Ghosting The Ghost: John Florence’s Board Choice For Main Break Remains His
How (most of) the CT have ignored the design that turned a tapered avalanche into a snowpark.
While enjoying a sunny afternoon in Los Angeles recently, Jordy Smith lobbed a comment, admitting John John’s surfing at Main Break in 2017 may have directly influenced the boards he was riding.
Last year at Margaret River, the majority of the tour near Mr Florence’s stature were on step-ups in the 6’4 and above range. John rode a 6’2 Pyzel Ghost with a wider, stubbier outline and a pulled-in tail.
The result was, without a doubt, the biggest leap forward in rail surfing since Occy won the skins event at Bells in ’97. John played with double overhead walls like toy soldiers.
After JJF turned Main Break into a high-performance mecca, we thought: certainly this year’s event will see top guys riding boards influenced by the outline of JJF’s Pyzel Ghost, a la Simon Anderson’s thruster at Bells, and the rest of the tour following suit.
We were wrong*.
Canvassing the touring contingent, almost all are cracking their standard whips. It appears the page out of John’s book has been crumbled up and forgotten.
“I haven’t heard anything,” Kelly Slater told Stab when prompted on the subject. “I do think that they will change their approach to the first section and go horizontal instead of bottom turning first”—much the way Mr Florence surfed Main Break last year.
“John’s board looked to have a wide point forward with a narrow round tail, so it handled the speed and size of those waves without looking long, or slow. But, at the end of the day, he just read and rode the waves better.”
We spoke to Pipe Master and coach to the professionals, Sir Jake “Snake” Patterson, on the same subject.
“John was miles ahead of everyone last year,” Snake told Stab. “[Main Break’s] a super hard wave to ride when it’s solid, and John was playing with it like a two-foot rip bowl!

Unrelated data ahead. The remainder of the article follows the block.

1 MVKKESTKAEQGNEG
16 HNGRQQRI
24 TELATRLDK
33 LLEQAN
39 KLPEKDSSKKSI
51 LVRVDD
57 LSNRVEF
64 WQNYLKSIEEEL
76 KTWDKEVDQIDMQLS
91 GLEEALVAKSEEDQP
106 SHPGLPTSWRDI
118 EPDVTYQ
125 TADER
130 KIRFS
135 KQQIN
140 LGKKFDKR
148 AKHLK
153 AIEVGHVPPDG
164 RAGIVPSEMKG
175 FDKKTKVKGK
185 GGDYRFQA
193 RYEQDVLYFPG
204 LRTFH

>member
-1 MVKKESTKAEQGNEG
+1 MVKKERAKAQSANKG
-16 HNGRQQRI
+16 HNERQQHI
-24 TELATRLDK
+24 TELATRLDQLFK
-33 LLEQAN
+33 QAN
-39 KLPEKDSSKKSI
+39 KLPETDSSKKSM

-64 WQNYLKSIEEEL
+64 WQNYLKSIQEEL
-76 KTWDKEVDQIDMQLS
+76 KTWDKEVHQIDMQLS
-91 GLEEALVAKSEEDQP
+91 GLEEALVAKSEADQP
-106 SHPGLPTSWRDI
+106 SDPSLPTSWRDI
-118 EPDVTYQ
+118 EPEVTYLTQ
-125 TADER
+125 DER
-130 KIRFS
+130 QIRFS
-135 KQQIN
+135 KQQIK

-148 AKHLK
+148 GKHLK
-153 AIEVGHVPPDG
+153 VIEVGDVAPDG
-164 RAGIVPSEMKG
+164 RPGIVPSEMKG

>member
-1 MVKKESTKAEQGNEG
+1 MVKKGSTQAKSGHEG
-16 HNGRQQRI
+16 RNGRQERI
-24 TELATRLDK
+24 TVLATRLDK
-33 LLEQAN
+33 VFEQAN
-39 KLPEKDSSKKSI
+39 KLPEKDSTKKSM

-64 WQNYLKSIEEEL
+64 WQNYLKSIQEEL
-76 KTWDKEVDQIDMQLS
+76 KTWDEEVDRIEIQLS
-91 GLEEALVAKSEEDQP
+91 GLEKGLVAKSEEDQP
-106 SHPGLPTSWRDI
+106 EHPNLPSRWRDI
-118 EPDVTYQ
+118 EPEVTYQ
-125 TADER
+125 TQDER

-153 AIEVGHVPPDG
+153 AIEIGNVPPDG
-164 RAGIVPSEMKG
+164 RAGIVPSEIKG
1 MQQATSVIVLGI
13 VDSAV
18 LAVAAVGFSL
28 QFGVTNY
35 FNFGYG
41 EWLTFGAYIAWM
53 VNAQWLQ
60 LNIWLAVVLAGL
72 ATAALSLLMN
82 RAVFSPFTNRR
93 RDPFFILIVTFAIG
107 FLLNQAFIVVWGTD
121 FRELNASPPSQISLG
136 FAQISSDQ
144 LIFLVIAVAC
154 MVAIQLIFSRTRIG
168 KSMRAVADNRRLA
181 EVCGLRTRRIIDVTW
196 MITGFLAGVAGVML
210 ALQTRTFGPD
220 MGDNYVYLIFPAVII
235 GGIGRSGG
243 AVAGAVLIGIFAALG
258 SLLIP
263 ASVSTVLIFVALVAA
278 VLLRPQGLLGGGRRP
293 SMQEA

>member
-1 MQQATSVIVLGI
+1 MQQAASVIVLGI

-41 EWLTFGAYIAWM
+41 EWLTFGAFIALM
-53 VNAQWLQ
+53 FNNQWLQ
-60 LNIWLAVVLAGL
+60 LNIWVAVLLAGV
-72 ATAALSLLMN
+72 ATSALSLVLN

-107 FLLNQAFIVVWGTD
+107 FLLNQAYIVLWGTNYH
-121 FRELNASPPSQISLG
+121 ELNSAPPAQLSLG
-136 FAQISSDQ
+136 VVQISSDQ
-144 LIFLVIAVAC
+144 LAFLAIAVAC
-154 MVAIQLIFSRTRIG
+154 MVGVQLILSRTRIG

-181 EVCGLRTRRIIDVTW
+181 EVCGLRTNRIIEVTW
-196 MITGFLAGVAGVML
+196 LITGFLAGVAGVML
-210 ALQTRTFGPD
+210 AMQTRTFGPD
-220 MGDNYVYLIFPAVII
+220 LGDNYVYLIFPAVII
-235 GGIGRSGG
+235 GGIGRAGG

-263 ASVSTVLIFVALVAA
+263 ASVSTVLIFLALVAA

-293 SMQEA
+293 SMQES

But no, it doesn’t seem like the rest of the tour has caught up with what worked so well for John last year. I haven’t seen one other guy have the same design as John’s.”
We asked Jake if Zeke, Kanoa, or any of his guys, had adapted their board’s differently for the event.
“Strangely enough, no. I just think John is a really really good surfer and could ride anything anyway.”
Last, we reached out of Jason Stevenson’s camp, the man who shapes boards for more Men’s CT surfers than any other (don’t start with Joan Duru, Michael Rodriguez, etc, Mayhem). The response was the same.
There has been no request for boards anything like JJF’s Ghost. That model just doesn’t “suit their surfers.”
Apparently, short of Mr Florence, the tour’s given up the Ghost. It will be interesting to see whether John can perform at the same level as last year (and break his terrible streak of results in 2018), or if the loss of his beloved 6’2”, in the semifinals of last year’s Pipe Masters, was truly the end of the board’s (and perhaps even JJF’s) dominant era.
Maybe it wasn’t The Ghost that allowed John to surf in such devastating form after all. Maybe it was just that Ghost. A magic board is truly something to behold.
*EDIT: After speaking with Jon Pyzel today, we learned that Michel Bourez had a few Ghosts built for him in Firewire’s LFT tech, and he might just ride them in the event.
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